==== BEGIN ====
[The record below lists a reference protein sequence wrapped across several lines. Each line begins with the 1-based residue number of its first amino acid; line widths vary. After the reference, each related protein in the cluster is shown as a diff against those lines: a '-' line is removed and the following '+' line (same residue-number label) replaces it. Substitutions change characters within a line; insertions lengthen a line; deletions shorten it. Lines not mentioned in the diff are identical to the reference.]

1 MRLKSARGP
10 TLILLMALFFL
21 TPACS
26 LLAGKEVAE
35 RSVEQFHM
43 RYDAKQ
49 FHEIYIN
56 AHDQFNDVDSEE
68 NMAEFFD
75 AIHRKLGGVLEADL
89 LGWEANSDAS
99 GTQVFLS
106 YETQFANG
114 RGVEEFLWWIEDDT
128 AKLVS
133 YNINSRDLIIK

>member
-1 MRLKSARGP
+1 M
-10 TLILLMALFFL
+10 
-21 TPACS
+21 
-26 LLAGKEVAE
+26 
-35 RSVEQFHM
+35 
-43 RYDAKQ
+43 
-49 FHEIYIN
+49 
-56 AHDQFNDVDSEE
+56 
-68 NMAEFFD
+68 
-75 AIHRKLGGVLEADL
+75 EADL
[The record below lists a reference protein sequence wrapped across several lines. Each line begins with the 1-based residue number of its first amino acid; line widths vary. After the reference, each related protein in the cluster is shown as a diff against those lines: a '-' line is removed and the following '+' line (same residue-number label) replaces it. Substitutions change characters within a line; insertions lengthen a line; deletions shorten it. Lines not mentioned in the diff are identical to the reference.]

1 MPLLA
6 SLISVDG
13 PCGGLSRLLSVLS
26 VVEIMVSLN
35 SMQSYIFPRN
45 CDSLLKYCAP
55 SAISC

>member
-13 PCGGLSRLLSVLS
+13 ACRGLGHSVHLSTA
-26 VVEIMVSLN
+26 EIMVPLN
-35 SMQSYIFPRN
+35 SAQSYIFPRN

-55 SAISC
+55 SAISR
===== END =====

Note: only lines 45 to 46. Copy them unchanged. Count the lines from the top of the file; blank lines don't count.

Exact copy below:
45 CDSLLKYCAP
55 SAISC